Timothy McCuddy & Finn-Aage Esbensen
Journal of Research in Crime and Delinquency, forthcoming
Method: Data come from a longitudinal sample of middle school students (N = 3,271) as part of the evaluation of the Gang Resistance Education and Training (GREAT) program. A hybrid random effects model is used to estimate the between- and within-individual effects of traditional, cyber-, and dual-bullying victimization while controlling for other predictors of delinquency. Outcomes include general delinquency, violent and nonviolent delinquency, and substance use.
Results: The findings demonstrate that those who are cyberbullied exhibit a higher propensity for substance use and nonviolent delinquency compared to those who are traditionally bullied. Changes in dual victimization within respondents over time are most strongly related to general delinquency. With one exception, the effect of traditional bullying victimization remained weakest in all of the models.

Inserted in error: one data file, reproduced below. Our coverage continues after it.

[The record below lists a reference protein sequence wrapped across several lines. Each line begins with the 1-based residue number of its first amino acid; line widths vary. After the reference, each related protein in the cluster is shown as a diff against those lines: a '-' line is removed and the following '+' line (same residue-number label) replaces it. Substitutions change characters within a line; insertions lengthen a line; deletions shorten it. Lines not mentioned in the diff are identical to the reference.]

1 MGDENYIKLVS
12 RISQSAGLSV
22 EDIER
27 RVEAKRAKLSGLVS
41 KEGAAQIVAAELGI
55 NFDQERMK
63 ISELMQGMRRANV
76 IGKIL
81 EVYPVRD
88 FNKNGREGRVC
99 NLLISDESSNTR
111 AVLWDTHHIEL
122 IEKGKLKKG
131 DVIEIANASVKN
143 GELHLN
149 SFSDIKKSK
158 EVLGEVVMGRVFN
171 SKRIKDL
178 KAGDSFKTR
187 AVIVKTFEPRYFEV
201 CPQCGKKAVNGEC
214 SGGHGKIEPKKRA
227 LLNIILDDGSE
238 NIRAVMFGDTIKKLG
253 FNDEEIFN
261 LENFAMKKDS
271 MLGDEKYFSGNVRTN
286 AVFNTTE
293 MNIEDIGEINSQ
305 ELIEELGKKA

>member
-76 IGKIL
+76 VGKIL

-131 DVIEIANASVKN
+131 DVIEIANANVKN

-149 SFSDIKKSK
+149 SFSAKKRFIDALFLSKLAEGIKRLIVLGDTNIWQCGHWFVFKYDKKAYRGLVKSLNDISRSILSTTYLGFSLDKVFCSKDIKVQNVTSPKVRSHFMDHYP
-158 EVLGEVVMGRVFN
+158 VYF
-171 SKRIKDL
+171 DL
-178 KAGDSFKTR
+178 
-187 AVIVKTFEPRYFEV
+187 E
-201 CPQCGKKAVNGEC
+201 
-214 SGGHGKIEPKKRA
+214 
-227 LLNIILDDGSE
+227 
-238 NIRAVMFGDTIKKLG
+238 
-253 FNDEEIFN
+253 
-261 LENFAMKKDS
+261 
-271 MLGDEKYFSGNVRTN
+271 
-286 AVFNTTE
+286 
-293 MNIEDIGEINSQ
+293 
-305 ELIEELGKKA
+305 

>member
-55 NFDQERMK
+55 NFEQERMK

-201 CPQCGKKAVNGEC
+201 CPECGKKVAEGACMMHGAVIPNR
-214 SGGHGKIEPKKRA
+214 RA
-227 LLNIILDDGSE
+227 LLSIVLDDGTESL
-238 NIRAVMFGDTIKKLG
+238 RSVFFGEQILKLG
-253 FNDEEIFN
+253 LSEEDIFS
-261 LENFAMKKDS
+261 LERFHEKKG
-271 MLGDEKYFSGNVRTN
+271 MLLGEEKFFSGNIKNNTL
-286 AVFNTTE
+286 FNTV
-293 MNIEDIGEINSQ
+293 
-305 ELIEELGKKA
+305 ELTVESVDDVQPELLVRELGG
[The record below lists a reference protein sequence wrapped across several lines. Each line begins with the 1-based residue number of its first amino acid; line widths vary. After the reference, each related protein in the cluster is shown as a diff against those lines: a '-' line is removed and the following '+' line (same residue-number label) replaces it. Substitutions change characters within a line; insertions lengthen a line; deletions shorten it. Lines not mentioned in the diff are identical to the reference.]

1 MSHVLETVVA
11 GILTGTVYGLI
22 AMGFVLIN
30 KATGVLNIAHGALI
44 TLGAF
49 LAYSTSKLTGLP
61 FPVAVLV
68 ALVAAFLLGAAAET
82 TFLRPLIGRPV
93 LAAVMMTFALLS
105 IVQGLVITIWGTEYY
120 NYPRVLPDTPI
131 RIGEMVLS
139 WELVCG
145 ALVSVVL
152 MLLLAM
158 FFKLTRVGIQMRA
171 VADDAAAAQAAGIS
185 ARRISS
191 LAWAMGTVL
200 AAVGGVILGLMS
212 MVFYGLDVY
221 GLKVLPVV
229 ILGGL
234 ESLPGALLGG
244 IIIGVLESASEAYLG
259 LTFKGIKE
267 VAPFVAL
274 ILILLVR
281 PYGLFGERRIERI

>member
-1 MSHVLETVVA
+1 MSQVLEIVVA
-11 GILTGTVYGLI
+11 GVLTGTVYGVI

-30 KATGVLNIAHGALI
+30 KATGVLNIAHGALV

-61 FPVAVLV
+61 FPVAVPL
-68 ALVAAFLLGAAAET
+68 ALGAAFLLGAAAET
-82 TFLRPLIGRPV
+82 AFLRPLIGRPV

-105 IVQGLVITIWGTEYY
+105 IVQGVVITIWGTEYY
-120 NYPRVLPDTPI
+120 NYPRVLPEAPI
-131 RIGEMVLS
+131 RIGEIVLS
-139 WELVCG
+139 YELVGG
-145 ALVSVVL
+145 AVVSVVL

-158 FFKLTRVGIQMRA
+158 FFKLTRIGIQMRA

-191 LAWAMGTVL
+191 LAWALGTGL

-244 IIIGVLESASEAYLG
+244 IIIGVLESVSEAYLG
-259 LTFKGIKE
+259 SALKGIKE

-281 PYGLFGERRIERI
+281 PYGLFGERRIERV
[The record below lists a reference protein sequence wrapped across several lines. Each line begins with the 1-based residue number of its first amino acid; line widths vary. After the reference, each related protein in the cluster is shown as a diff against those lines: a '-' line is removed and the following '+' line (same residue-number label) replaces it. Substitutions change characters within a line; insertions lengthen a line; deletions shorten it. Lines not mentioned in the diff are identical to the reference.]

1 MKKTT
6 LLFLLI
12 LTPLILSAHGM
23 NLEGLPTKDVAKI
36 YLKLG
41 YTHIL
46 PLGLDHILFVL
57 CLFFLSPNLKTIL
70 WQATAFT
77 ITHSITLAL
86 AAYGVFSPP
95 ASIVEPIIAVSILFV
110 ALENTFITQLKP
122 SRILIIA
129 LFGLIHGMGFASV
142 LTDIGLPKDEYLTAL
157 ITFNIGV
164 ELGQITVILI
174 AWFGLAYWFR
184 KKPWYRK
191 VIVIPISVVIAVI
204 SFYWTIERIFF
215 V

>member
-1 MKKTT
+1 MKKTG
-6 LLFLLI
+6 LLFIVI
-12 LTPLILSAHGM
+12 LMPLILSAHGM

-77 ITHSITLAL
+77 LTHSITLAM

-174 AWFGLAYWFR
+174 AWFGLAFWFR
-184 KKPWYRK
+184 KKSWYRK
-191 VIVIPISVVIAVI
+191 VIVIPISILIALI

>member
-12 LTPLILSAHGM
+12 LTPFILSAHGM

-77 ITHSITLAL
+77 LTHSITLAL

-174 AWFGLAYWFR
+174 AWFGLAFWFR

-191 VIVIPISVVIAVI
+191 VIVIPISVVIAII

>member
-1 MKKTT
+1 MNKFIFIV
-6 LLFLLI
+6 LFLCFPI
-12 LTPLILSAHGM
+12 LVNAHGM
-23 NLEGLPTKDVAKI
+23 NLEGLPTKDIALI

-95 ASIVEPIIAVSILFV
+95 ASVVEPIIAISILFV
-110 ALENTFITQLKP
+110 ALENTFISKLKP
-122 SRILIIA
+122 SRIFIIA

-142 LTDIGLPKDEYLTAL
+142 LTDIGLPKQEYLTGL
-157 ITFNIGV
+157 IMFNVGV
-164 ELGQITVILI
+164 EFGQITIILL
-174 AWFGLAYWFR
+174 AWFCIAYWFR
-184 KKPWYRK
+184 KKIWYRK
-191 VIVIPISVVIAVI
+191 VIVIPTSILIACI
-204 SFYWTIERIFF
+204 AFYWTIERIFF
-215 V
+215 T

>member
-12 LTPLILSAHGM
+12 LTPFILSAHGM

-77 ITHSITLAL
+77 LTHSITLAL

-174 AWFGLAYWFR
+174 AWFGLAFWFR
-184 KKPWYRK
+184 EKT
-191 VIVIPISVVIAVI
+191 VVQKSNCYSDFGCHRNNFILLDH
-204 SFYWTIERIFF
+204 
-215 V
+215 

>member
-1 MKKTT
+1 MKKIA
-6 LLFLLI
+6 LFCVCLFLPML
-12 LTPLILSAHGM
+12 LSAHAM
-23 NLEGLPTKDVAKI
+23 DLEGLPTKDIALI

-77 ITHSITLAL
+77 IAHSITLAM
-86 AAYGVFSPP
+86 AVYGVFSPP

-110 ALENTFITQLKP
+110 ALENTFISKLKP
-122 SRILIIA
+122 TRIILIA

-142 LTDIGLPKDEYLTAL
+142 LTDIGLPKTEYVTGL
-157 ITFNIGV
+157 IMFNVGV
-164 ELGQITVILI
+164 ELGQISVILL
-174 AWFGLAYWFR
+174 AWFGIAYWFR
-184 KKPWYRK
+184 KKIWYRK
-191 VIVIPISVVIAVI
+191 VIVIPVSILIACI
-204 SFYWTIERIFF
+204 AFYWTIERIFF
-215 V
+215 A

Conclusions: This study finds evidence that victims of cyberbullying may be more likely to engage in delinquent and deviant behavior compared to victims of traditional bullying. Criminologists and antibullying prevention efforts should consider the broader role of cyberbullying victimization in the developmental processes of adolescents.
Valentina Piccoli et al.
British Journal of Social Psychology, forthcoming
In this study, we investigate whether hormonal shifts during the menstrual cycle contribute to the dehumanization of other women and men. Female participants with different levels of likelihood of conception (LoC) completed a semantic priming paradigm in a lexical decision task. When the word ‘woman’ was the prime, animal words were more accessible in high versus low LoC whereas human words were more inhibited in the high versus low LoC. When the word ‘man’ was used as the prime, no difference was found in terms of accessibility between high and low LoC for either animal or human words. These results show that the female dehumanization is automatically elicited by menstrual cycle-related processes and likely associated with an enhanced activation of mate-attraction goals.